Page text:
Keep that Fitbit On: Exercise Helps Prevent Cancer

If you’ve seen the recent headlines warning that physical activity won’t help you lose weight, you may be wondering if your evening walk or daily workout is worth the time.

The answer is a resounding YES – do take that evening walk, keep your pedometer on and get your exercise in whether you want to lose weight or not.

In the last few weeks, there’s been one article after another with experts arguing about what’s most important for weight loss – diet or exercise. But getting lost in all this discussion is the overwhelming evidence that physical activity provides many health benefits independent of weight loss, including lowering risk for at least three cancers – endometrial, colorectal and postmenopausal breast.being-physically-active-decreases-risk-of-these-cancers

There’s no argument that getting to and staying a healthy weight is also important for cancer. But this debate misses the mark when it comes to shaping your health. It is true that you “can’t outrun a bad diet,” as the author of a Washington Post article “Take off that Fitbit” says. It’s also true that for better health you need to do more than just cut calories.

For example, in that Post article, the author cites a study showing that diet only led to more weight loss than a diet and exercise group. What he didn’t point out is that while the diet only group lost slightly more weight, they also lost more muscle and bone mass than the diet and exercise group. This is especially critical because the study’s participants were 65 and older. Exercise helps you keep your muscle and strong bones at any age.

Apps, tracking devices and pedometers have also been singled out as not being the answer to weight loss. But losing weight takes a lot of work – it is hard to eat less – and you need all the support you can get to succeed. So while these devices aren’t the answer, studies do show that tracking your food and exercise is one key component to successful weight loss. You can also use a notebook, calendar or checklist, what matters is keeping track of your progress.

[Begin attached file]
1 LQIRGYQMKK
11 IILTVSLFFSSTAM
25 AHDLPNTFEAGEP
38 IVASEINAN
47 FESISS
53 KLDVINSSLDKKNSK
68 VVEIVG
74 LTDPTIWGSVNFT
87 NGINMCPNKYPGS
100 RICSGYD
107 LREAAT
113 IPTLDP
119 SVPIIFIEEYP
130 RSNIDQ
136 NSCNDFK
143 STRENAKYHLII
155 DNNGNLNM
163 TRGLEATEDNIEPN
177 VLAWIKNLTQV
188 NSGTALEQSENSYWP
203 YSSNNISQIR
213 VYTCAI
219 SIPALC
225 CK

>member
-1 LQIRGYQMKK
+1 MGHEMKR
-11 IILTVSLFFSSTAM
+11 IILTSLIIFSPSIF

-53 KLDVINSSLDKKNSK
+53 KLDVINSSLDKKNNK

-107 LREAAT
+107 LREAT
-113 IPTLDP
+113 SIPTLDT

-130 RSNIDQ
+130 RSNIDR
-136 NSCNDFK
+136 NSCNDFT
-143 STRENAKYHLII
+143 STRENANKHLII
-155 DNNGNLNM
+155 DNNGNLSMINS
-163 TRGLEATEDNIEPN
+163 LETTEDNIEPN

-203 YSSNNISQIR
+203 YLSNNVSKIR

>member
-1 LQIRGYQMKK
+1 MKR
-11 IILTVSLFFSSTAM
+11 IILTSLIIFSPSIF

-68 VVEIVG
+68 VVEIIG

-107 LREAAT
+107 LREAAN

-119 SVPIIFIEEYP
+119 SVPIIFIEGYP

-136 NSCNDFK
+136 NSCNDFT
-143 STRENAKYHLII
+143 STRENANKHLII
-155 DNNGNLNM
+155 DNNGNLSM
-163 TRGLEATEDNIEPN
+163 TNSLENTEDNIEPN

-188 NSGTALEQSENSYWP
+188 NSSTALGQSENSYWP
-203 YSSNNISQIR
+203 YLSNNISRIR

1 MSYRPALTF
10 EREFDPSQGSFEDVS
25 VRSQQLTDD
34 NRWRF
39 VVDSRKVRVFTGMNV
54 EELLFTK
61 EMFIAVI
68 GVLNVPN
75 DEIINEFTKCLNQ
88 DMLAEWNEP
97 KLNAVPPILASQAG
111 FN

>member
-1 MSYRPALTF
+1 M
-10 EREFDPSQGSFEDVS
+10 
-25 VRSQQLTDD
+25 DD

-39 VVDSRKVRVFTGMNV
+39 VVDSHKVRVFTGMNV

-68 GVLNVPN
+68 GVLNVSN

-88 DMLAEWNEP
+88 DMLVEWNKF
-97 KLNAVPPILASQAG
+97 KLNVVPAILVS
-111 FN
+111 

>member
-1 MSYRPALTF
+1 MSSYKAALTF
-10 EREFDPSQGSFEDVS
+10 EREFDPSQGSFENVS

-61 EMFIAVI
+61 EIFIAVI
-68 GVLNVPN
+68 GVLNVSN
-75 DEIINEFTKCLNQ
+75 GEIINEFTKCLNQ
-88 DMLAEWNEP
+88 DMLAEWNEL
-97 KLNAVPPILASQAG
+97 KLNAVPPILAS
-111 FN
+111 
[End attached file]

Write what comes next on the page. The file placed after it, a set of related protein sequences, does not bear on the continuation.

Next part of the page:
For more tips on eating smarter, learn about AICR’s New American Plate way of eating to lower cancer risk and lose weight healthfully.


Is Red Meat “The Enemy”? AICR’s Take

raw meat on wooden plateContext.

It’s what every examination of the science of diet and health requires. For too long, authorities have demonized specific foods in an attempt to explain poor health outcomes, or anointed the latest “superfood” a panacea against disease.

That’s more or less the gist of a new article in the New York Times, “Red Meat is Not The Enemy.” The author suggests that experts historically “cherry-pick” data from individual studies to single out one nutrient or food in an attempt to determine its role in human health.

The Totality of Evidence

We agree that this can be a problem, and a misleading one. And that’s precisely why, at the American Institute for Cancer Research, when we perform our ongoing analyses of the global evidence on the connections between cancer risk and lifestyle (read: diet, weight, physical activity), we do so using systematic literature reviews and meta-analyses. (We call it the Continuous Update Project, or CUP.) Continue reading


Playing the Odds: What We Mean by “Prevention”

Cancer prevention: It’s what AICR is all about. We fund research, analyze data and produce recommendations, all with the same goal in mind — saving lives.

We want to reduce the burden tbigstock-Magnifying-Glass-Person-Search-5197835hat cancer places on the population, both in lives lost, as well as in the billions of dollars now spent on cancer care. We want to make cancer much, much more rare.

When researchers and policy makers talk about “cancer prevention,” that’s what they mean. They’re looking at the issue from the population level, with the goal of reducing the number of cases of cancer that occur within a given group.

When we at AICR talk to the research community or policy makers, “prevention” is the word we use, as its nuanced technical meaning is generally understood.

But when we talk to individuals – when we translate the science into practical, easy-to-understand information that people can use in their daily lives, we have to be careful. Continue reading